Fundraising With Small Change
Tuesday, 3rd April 2018 at 8:35 am
Small change has the potential to make a big impact writes Sally Cunningham, communications manager at FrontStream.
The idea of making a small change to make a big difference can be applied to many problems.
However, the literal idea of small change or coins being used in great fundraising campaigns suggests that small change has the potential to make a big impact, the key is obviously huge quantities.
Let’s explore how this works via some current or recent fundraising campaigns from Australia and beyond.
UNICEF Coins for kids
In partnership with Commonwealth Bank and Bankwest branches, UNICEF are asking customers to search for foreign coins that can’t be transferred back into Australian currency at exchange outlets and deliver them to the bank as a donation to UNICEF’s work.
UNICEF and its partners pose a convincing argument outlining the potential impact this small change can have on children in most need around the world.
They say: “One UK penny will provide a child with clean drinking water for one day, 60 Euro cents can provide a child with a pencil and book for school, two Canadian dollar coins will provide a severely malnourished child with enough therapeutic super food for one day, 220 Indian Rupees (the equivalent of $4) can provide a malaria net to a vulnerable family, 180 Thai Baht (the equivalent of $6) will provide 20 doses of a potentially life-saving measles vaccine.”Either there are no banners, they are disabled or none qualified for this location!
This initiative has been in operation since 2009 with Commonwealth Bank and Bankwest joining in 2014, together raising more than $700,000 for UNICEF’s Coins for Kids campaign.
Other foreign coin collection programs are seen on airlines on most international flights such as Jetstar’s StarKids campaign collecting coins for World Vision Australia – they claim to have raised more than $7 million since 2007 for World Vision projects. A staggering amount of small change making a difference to the work of some reputable and far reaching non-governmental organisations, coins that would ordinarily hang around a bedside drawer indefinitely.
Love Your Sister
Another awe inspiring small change campaign comes from Love Your Sister, run by cancer sufferer Connie Johnson and her famous brother Samuel Johnson.
The pair ran a campaign in 2017 to raise money to fight cancer by collecting 5 cent pieces. The pitch for the campaign was that it would be Connie’s last campaign before she succumbs to cancer and she wanted to break a world record for the longest line of coins. The Big Heart project would require 3.951 million 5 cent coins reaching 75.4kms in length, however Connie would position them into a heart shape big enough to be “visible from space”.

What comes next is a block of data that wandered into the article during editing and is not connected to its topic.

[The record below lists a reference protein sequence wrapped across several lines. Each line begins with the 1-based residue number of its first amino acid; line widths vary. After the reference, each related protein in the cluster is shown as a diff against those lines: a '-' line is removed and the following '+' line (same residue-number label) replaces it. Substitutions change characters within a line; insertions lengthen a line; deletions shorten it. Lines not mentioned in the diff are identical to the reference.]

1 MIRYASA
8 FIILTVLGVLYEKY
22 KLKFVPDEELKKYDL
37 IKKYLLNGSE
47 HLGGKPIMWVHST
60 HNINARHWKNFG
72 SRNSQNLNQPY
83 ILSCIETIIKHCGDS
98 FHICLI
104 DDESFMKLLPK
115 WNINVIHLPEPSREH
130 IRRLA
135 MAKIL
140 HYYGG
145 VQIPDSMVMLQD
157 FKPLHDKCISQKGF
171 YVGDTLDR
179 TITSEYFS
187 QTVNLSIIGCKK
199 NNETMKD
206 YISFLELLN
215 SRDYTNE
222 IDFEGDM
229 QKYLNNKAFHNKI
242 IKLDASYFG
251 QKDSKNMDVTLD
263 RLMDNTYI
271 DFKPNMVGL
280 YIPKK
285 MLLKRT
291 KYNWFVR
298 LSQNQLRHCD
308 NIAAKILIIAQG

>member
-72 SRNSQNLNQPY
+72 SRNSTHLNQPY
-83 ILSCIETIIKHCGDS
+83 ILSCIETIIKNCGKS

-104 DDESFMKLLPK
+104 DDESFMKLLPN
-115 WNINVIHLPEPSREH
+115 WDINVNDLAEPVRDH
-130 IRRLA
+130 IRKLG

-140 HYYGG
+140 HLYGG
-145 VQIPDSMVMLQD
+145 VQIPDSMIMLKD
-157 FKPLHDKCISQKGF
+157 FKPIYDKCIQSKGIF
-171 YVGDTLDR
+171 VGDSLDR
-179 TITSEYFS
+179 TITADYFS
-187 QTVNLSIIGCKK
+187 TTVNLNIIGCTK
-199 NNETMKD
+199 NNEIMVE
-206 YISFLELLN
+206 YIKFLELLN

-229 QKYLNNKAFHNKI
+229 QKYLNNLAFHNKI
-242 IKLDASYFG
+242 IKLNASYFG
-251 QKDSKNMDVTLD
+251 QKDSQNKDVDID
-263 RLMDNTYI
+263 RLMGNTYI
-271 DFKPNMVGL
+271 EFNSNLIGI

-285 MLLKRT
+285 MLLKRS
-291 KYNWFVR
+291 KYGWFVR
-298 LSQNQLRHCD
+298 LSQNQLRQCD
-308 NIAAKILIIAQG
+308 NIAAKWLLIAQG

The campaign was a huge success raising $2.2 million that was eventually donated to cancer research. A very successful campaign on many levels considering the wonderful story told, advocacy and smashing fundraising goals. Rest in Peace Connie!
It’s always a mix of strategy, message and call to action that ensures the success of any campaign however part of the success of the ask must be in the simplicity of making it about small change, it’s easy to say yes to a few coins even when it ends up as $20 in the end.
Another excellent small change initiative is I=change which portions a donation from retailers who are aligned with the program each time someone makes a purchase online. Aid projects focused on benefiting women and girls have been hand-picked by founder Jeremy Melzer and a small agreed amount is donated by the business to one of these projects once an online purchase is completed.
The I=change model asks businesses to give and allows consumers to choose where the donation goes from a pre-selected list and then they can begin to track the impact of the shared donation. The model seems to be appealing to retailers and is growing from strength to strength in the number of projects being funded as well as subscribing retailers.
The other more common model of giving at point of sale is when a salesperson or cashier asks customers if they want to round up their purchase as a donation to their chosen charity. Once again, a small change donation ask in high volume and across multiple locations increases this to a potentially enormous amount of funds.
Excellent examples of this include Coles supermarkets in partnership with Red Kite, Cotton On establishing their own foundation aimed at supporting education projects in regions of need as well as Dymocks bookstore’s campaign earlier this year that asked customers to roundup their spend to support children’s literacy projects.
Weaving philanthropy into our everyday purchases, represents one of the most powerful opportunities to create new funding streams and positively impact communities around the world. It’s not social enterprise however it’s easy to give regularly when the asking amounts are small, diverse and attached to a trusted company that consumers already know.
The small change donation movement is bigger in the United States and United Kingdom than at home but with a bit more work and partnerships between charities and retailers this can become a sustainable income stream. Turning consumers into regular donors is a completely possible task.
About the author: Sally Cunningham is the communications manager at FrontStream, a digital fundraising platform and has worked in communications positions in commercial and not for profit organisations for more than 10 years. With a fascination for the constantly changing digital environment Sally is always looking at what people are doing next to predict how digital will evolve.